Super Pull turns 42, still at the head of the class

Friday, July 13, 2018
2017 2,050-lb Open Modified Mini-Tractor series champion Bertus Boer won last year’s first session and is expected back once again this year at the Lions Club Super Pull of the South.
Tribune photos by Anthony S. Puca

In the bicentennial year of our nation a few local men ran supped-up tractors down a track at Chapel Hill not really knowing what they had birthed.

At the forefront of the event was the Chapel Hill Lions Club, who sponsored that first tractor pull that grew to national recognition by the ‘80’s and now some 42 years later, the Lions Super Pull of the South is acknowledged as one of the premier events on the National Tractor Pull Association’s schedule.

“Through my time with this club I have met some of the greatest people you can ever meet,” recently elected Lions Club President Brian Williams said. “It’s absolutely amazing that folks will show up a month before hand and chain their chairs to the fence and that just shows you that the people that come here are dedicated and mark this event on their calendar.”

Chapel Hill Lions Club president Brian Williams (left) and pull committee member and longtime Lion Tim Tipps pose in front of the track at Lions Motorsports Park that will undergo a major reformation in the next couple of days in preparation for the 42nd Annual Lions Super Pull of the South next weekend.

The Super Pull has major sponsorships in Shell Rotella T Oil, O’Reilly Auto Parts, Touchstone Energy Cooperatives, Lyons Chevrolet, the GM/UAW Spring Hill manufacturing plant, plus many more small businesses that donate products and time to the Super Pull.

“My company and all these major companies take a lot of pride in this event,” said Williams, who is the manager at O’Reilly’s Auto Parts in Chapel Hill. “We appreciate the big ones, but I go back to all the little ones in my little town that throw some kind of donation towards this thing and it is all these little ones like Tire World, the Country Diner, Chapel Hill Auto Care and all the others at the bottom that keep the big ones at the top afloat.”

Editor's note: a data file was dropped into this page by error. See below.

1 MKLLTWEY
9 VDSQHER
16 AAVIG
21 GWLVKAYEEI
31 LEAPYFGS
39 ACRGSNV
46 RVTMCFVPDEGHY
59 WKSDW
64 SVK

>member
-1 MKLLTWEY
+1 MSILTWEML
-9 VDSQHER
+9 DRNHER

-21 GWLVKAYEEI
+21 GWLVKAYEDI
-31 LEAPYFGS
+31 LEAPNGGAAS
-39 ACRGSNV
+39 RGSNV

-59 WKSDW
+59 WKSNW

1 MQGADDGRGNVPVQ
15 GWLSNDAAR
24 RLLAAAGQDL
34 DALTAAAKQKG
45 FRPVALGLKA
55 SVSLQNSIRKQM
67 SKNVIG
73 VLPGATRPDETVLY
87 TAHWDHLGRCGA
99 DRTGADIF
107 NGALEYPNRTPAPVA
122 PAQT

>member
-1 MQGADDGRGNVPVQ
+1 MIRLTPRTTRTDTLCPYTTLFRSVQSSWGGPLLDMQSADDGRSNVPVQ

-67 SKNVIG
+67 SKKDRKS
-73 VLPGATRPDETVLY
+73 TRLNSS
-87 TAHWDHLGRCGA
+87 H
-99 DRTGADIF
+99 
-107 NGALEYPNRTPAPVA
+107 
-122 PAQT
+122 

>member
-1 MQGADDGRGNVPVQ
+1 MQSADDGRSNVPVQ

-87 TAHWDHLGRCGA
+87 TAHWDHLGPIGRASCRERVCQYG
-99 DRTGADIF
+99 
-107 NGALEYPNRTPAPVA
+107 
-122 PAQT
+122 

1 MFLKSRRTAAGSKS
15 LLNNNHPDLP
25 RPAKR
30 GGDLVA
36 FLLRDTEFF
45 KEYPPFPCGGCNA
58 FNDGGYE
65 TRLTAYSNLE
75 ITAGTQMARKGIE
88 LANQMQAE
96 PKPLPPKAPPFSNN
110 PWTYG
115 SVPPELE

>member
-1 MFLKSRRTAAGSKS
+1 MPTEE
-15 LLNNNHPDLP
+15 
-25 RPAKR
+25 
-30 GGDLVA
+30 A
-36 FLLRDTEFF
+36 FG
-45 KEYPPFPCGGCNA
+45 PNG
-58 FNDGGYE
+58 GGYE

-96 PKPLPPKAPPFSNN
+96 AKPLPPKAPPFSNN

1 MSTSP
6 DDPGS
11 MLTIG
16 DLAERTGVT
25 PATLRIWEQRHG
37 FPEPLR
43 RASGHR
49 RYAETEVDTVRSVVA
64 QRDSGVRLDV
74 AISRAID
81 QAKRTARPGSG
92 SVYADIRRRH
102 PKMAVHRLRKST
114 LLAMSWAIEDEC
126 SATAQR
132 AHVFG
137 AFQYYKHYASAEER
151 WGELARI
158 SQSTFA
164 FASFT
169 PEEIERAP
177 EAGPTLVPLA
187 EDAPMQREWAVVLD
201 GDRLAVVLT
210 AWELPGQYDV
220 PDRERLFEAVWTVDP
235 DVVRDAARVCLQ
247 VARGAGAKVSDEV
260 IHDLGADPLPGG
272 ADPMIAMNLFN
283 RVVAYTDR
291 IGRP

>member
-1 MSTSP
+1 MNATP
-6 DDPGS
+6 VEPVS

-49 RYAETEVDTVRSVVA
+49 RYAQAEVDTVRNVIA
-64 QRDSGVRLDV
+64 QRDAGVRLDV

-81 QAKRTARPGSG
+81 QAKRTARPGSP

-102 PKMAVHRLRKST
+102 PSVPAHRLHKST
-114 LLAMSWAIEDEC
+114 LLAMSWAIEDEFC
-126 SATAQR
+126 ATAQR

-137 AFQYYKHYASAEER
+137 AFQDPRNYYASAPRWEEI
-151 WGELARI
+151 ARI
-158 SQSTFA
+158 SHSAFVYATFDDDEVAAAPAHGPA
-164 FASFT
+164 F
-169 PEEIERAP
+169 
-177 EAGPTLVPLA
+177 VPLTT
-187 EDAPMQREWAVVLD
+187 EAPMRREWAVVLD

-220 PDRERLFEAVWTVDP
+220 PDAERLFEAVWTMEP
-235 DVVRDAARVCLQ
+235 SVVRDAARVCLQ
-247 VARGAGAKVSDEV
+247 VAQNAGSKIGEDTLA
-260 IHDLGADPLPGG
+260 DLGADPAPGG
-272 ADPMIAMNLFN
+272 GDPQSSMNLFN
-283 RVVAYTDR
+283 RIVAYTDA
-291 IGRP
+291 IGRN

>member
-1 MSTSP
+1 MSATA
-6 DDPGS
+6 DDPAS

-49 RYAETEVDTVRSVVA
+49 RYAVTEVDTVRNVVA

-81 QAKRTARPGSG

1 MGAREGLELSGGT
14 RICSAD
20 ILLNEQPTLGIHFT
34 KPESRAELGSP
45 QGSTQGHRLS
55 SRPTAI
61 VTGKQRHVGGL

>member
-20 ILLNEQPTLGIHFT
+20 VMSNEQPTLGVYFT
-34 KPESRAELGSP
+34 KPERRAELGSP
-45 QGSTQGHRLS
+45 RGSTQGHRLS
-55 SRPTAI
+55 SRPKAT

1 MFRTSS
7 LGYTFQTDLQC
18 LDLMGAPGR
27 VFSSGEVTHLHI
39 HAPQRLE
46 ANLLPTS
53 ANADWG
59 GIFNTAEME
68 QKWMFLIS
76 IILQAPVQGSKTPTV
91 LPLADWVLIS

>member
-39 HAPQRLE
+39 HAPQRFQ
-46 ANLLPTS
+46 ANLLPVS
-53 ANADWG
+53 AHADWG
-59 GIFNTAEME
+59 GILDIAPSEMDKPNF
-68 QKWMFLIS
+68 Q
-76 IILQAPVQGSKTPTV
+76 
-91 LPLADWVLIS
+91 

Williams stressed, “Everybody says that the Lions Club does for the town, but I’m going to disagree with that, I believe it’s the town that makes the club and I want to stress to the community that it is them that makes us, not the other way around.”

Last year’s purse was over $100,000 and is expected to be even heftier for the winners of the five classes in the two-night event that begins next Friday at 7 p.m.

Anyone who has been around long enough and has witnessed the transformation of Lions Motorsports Park knows it takes every ounce of help from the volunteers from the community.

“For the people who think these events just spring up and are just ready to go, I assure you, come hung out with us Thursday night and I can show you what it takes to get this rolling and all these guys that come out in the 100 degree heat do this this because they love it,” Williams said. is live-streaming the event from Lions Motorsports Park with tickets costing $50 for a two-night reserved seat package or $25 reserved, $20 general admission adult, and $10 general admission child for Friday night’s first session and $30 reserved, $25 general admission adult, and $10 general admission child on Saturday night.